Oh Snap! 2 Local Photographers Involved in National Photography Project

On June 4th, 100 photographers set out to showcase the beauty of Canada and connect the story of its cities, places, and landscapes at the same: the Golden Hour.

For photographers and filmmakers alike, there’s only 2 moments of the day that really count. They call it the “Golden Hour,” aka the magic hour, and it comes around twice a day. The golden hour is that moment shortly after sunrise, or, before sunset, during which daylight is both soft and red because of the sun’s height in the sky. As a result, there’s less harsh, direct light.

Earlier this month, a popular online photo printing service called Posterjack hosted a national photography project, wherein over 100 photographers  from Northwest Territories to Newfoundland joined together to capture Canada’s Golden Hour.

The project was organized to “showcase the beauty of Canada and connect the story of its cities, places, and landscapes at the same time across the country.” Among these 100 photographers, were two local artists: John King and Michael Allan. John King is involved with King’s Photography and Michael is the man being Michael Allan Photography.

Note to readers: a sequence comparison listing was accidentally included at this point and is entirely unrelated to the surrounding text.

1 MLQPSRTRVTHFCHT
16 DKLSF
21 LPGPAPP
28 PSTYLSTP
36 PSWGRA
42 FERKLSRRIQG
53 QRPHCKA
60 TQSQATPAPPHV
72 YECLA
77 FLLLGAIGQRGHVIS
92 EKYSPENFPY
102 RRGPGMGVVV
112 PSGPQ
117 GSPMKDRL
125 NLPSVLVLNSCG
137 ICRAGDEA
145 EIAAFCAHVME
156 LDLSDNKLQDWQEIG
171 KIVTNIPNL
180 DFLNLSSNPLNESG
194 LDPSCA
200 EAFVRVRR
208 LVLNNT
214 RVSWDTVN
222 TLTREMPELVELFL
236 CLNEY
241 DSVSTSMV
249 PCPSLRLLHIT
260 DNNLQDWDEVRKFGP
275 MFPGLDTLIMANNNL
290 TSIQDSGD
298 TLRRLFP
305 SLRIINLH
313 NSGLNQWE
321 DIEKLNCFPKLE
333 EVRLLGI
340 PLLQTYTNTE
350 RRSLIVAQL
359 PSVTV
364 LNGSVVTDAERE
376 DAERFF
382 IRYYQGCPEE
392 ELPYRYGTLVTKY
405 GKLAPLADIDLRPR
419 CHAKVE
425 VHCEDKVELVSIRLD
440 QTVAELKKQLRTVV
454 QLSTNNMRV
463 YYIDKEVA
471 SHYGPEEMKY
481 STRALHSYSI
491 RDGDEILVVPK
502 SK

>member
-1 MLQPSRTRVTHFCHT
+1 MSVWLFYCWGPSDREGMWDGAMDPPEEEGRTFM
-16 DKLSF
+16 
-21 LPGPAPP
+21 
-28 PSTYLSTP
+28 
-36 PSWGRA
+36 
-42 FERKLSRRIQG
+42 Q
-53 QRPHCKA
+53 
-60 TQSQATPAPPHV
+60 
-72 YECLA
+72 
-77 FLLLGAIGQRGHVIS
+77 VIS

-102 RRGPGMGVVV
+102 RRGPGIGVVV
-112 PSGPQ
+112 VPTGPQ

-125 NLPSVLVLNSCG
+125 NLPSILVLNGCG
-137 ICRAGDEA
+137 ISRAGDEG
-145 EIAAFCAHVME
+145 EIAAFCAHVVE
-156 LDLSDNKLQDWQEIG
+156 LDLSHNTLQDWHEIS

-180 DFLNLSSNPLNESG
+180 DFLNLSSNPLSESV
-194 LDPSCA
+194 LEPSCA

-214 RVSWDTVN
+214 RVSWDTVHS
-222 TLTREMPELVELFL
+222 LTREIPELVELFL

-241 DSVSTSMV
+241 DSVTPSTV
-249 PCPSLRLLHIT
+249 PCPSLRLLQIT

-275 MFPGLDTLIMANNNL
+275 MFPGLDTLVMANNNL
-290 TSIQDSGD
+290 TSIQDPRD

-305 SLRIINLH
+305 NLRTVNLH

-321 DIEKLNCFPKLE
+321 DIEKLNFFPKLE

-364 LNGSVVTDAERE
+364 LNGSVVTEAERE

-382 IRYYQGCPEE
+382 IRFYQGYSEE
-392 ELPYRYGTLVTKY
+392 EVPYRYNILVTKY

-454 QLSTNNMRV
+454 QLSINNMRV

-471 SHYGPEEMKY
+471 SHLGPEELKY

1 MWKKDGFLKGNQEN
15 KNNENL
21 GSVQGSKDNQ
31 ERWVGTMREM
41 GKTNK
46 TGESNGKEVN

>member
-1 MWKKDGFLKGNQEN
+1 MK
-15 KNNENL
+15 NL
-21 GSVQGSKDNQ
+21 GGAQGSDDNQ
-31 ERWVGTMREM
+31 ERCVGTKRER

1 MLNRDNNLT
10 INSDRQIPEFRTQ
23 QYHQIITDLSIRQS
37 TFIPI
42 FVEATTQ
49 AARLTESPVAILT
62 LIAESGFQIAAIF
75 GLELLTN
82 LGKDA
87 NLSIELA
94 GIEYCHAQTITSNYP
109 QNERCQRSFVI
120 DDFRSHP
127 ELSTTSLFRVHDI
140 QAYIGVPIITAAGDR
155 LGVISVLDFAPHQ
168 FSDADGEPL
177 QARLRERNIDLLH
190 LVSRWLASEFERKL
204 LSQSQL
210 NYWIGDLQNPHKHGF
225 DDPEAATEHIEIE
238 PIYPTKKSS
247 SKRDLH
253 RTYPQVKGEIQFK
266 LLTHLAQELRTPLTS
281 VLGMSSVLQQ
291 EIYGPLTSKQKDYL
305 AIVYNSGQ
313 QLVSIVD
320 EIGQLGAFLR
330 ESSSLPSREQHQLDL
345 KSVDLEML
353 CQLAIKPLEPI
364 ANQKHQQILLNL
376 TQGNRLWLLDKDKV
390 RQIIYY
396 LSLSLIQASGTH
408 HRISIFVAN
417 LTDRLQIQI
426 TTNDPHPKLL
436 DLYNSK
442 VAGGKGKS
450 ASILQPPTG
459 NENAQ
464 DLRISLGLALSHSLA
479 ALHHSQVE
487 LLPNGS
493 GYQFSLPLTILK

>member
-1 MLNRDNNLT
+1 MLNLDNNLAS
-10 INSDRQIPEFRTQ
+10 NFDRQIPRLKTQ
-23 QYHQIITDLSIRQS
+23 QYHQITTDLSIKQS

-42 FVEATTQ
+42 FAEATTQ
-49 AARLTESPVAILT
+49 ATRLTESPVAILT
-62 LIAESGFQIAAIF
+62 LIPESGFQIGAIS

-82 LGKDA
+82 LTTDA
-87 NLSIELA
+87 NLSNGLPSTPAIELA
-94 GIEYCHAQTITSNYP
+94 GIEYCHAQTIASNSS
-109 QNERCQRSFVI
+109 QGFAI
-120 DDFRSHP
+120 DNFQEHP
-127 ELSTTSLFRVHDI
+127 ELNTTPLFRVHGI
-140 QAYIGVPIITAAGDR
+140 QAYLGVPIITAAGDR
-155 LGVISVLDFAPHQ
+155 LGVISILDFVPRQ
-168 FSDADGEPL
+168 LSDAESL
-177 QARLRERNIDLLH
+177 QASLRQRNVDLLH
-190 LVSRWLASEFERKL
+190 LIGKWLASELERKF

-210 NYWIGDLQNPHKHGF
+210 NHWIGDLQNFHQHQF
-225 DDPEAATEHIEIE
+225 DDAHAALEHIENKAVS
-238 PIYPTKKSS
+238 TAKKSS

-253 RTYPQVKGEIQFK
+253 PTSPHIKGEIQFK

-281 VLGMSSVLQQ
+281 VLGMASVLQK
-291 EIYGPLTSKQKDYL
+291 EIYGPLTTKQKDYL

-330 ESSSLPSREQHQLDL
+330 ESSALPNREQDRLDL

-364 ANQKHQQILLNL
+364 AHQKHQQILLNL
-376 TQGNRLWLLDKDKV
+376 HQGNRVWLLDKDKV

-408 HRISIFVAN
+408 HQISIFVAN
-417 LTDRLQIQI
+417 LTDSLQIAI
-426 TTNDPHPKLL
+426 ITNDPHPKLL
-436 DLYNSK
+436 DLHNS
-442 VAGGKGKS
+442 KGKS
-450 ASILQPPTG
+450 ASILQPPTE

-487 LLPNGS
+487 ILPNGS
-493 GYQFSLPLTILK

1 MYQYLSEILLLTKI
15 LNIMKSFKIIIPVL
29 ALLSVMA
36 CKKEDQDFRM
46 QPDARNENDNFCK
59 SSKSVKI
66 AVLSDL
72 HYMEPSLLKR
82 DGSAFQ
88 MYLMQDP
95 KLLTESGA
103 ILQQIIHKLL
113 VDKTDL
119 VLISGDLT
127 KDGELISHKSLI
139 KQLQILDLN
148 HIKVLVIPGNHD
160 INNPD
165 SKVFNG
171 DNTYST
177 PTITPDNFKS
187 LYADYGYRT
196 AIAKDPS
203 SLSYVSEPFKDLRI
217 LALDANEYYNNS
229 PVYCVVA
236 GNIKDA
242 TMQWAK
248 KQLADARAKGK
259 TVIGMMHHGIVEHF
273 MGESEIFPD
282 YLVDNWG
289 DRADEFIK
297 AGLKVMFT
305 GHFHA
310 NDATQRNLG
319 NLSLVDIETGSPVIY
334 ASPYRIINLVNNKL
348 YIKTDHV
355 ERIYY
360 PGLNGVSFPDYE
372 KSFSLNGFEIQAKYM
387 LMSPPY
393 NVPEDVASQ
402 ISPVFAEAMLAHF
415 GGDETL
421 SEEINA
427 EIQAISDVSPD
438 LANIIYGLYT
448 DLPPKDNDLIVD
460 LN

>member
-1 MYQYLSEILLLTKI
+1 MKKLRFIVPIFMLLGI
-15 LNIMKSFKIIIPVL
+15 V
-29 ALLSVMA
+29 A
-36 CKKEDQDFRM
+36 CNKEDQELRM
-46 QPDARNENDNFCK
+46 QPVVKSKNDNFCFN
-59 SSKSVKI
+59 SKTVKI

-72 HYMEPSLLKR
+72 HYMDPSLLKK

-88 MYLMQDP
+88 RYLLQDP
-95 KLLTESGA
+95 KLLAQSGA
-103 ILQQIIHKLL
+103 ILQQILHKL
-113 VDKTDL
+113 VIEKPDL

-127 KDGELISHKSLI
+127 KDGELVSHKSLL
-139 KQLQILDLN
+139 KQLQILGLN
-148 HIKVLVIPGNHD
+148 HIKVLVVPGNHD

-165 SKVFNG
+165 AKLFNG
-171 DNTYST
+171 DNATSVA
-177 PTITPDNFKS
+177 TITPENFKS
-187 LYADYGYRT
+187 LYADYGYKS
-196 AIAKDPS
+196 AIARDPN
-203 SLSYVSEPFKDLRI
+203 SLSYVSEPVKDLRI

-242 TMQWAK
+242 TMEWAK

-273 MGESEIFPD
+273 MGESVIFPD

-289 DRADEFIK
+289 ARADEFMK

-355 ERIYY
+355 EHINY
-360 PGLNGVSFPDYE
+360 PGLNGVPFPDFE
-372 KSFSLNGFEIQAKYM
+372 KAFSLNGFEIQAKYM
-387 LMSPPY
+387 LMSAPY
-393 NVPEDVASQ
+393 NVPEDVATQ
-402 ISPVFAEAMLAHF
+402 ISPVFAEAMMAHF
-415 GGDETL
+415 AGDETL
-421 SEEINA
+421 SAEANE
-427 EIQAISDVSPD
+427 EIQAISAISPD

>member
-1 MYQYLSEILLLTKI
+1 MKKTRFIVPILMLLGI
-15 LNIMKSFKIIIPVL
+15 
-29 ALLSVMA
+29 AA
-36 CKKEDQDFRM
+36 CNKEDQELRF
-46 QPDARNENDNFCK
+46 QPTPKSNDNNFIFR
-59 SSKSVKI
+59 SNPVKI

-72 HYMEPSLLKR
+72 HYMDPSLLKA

You can find all the photos from this project here: http://www.canadasgoldenhour.com. Michael’s is so stunning it made the website’s landing page, as well as the overall Top Dozen photos from the project. Here it is:

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Michael Allan chose Signal Hill, simply because it’s his favourite place to photograph. The photo captures the headlights of people parked to watch the sunrise. You can check out some of his photos on the walls of Gracie Joe’s this month.

“Photography, in my opinion,” Michael says, “is a practice where art and science can find its balance.” He certainly has fun with it: here’s his picture of Cape Spear’s lighthouse, swirling with stars:

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John King took his photo in the town of Salvage, near Terra Nova National Park. It’s one of the oldest continuously inhabited communities in North America, and a total living postcard. John was drawn to the “charming architecture of its fishing stages, and rugged beauty in its landscape and many hiking trails.”

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